What are the Parts of an Electric Guitar?

Before you start playing an electric guitar, it would be good if you spent some time learning about the parts of it. In this post, we will see the names of all the parts.

The Neck

The neck of a guitar is made of one or several pieces of wood and has inside it a steel bar or other very resistant material to counteract the tension of the stirrings on it and it does not lose linearity. It is usually screwed to the body or stuck. Above it is the fingerboard where the fingers rest when touching of the same wood as the neck or other glued to it. On the fretboard and perpendicular to the strings are the frets, the small metal bars which are usually made of steel and come into contact with the strings by supporting the fingers in the space between them and on the fretboard.

The Tuning Pegs

The tuning are at the end of the neck where the strings are wound to the cylindrical metal parts with a screw that regulates the tension of the rope for tuning.


The frets are the metal bars that divide the fretboard, and allow you to play the different notes. The normal number of frets on a guitar is between 21 and 24.


The puncher is a piece, usually plastic, which protects the body from scratches.

Vibrato Lever

It serves to make vibrato very wide or with all the strings at a time, moving the bridge up or down.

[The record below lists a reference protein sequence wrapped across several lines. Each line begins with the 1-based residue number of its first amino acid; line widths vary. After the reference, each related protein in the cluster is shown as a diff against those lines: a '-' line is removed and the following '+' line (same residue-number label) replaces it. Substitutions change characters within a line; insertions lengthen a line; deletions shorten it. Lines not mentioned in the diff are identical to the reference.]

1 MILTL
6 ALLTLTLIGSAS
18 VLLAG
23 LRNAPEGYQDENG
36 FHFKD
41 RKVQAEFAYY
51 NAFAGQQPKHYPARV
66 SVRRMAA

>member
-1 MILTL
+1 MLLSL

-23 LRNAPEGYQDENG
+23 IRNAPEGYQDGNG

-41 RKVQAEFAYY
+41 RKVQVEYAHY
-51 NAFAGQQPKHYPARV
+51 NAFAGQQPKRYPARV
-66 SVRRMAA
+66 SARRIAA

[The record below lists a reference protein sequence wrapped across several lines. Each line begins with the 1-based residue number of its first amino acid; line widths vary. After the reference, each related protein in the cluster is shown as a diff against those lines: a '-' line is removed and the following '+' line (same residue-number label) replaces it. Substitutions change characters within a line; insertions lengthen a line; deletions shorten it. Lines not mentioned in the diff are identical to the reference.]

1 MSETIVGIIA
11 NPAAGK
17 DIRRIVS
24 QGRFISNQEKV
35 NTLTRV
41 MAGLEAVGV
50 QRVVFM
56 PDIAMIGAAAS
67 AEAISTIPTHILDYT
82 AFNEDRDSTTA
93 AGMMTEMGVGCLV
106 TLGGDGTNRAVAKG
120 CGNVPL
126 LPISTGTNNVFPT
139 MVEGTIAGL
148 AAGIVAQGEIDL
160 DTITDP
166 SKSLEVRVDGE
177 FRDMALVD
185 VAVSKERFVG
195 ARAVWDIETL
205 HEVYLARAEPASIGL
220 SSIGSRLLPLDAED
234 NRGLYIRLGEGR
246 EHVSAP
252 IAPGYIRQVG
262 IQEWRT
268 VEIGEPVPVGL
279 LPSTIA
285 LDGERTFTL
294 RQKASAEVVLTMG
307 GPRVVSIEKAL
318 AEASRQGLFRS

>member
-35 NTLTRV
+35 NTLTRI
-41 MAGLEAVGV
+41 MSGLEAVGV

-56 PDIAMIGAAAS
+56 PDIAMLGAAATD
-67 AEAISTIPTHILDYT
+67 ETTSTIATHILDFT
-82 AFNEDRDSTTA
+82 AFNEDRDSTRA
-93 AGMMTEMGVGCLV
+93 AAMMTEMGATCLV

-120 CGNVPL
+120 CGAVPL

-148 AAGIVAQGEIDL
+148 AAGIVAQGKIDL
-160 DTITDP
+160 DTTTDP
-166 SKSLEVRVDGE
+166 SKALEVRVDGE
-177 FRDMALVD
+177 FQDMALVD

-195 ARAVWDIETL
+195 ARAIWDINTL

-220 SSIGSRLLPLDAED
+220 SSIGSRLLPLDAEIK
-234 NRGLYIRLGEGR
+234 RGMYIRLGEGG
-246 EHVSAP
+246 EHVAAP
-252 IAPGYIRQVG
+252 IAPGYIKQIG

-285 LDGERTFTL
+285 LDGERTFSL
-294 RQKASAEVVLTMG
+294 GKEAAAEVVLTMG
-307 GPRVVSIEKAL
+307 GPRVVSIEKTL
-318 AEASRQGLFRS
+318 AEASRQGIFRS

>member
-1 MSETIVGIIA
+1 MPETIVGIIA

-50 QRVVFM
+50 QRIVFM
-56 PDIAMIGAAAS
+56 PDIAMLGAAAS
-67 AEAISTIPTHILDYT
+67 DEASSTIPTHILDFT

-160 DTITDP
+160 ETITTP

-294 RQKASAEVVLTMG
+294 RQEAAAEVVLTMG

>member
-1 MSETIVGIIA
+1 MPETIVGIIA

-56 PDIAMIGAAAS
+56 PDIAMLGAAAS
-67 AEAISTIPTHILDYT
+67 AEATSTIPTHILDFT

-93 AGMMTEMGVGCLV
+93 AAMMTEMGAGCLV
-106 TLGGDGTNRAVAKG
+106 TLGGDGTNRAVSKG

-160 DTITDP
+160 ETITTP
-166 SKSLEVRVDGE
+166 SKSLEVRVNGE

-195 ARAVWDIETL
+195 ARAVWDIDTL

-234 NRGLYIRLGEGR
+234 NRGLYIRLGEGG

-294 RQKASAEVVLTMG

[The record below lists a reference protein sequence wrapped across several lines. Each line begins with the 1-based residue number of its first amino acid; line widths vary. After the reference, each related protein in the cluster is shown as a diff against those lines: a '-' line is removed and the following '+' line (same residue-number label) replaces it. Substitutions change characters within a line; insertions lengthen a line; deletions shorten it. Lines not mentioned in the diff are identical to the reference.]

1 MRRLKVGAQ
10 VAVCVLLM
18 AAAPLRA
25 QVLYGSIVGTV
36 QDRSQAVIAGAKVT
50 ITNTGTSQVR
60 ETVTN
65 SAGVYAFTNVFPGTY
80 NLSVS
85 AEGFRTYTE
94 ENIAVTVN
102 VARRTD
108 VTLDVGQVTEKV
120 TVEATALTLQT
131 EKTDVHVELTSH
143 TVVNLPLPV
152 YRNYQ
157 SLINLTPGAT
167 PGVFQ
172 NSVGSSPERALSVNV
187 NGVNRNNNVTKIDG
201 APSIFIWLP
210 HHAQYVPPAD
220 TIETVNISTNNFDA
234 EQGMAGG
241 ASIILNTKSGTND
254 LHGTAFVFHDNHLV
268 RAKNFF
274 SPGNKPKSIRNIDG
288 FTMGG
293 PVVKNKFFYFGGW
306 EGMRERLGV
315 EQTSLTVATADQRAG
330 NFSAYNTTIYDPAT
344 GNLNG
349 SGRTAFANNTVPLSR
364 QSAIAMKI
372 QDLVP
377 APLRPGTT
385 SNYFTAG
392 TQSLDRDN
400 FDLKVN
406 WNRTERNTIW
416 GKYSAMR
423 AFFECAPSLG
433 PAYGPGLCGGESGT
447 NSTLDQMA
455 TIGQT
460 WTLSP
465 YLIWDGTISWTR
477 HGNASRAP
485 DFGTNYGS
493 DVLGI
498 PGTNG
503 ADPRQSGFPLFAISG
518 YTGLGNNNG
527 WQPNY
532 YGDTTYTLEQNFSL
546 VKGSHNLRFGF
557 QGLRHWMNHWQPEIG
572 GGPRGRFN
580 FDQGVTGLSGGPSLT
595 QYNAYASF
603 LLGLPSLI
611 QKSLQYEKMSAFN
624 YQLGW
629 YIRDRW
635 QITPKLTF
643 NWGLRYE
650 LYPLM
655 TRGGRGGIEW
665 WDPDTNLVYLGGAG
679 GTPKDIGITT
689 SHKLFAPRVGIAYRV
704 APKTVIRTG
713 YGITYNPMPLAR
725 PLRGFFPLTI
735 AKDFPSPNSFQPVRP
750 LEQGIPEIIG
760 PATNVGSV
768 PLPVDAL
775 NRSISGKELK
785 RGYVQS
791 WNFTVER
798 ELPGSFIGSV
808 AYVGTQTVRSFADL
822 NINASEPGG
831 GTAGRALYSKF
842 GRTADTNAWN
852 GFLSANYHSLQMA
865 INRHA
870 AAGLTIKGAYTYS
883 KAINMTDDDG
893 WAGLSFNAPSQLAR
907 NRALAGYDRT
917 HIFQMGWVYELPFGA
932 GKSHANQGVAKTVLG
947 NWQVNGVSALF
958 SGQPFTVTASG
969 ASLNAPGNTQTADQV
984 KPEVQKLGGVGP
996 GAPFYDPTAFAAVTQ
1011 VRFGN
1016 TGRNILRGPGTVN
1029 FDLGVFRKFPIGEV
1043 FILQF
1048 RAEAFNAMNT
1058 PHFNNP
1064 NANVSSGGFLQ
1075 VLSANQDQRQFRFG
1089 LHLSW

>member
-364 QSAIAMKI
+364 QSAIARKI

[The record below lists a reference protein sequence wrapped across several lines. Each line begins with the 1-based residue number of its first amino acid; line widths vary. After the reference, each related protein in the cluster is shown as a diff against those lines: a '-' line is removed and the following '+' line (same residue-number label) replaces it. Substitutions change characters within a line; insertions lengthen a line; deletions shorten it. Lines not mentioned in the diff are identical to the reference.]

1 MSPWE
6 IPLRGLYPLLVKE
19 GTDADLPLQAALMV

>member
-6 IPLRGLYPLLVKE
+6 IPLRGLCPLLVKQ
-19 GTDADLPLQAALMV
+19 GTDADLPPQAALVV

The bridge is where the strings come from. There are two types of bridges, fixed and floating. Fixed bridges are ‘anchored’ to the body and do not allow movement. In contrast, floating bridges can be tilted back and forth using a vibrato lever.

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They are the circular buttons and allow you to adjust the volume, pitch and pickup that you want to use.

Output Jack

It is the hole through which the guitar signal comes out. This is where you connect the cable that goes from the guitar to the amplifier.

When you want to buy the best cheap electric guitar, look for your own sound. Gary Moore sounded like Gary Moore for a simple reason as he was Gary Moore. Find out who you are and look for your own identity. If you like the tone of a guitarist, you can study it to see how he plays, how he presses with his fingers and incorporate it into your way of feeling the music. If you just want to sound like your idol, be realistic. David Gilmour sounds like it sounds for his touch and his quality, and because his instrument is worth thousands of dollars. Do not pretend to sound like him with a 200 dollar guitar because you cannot pretend the impossible in music.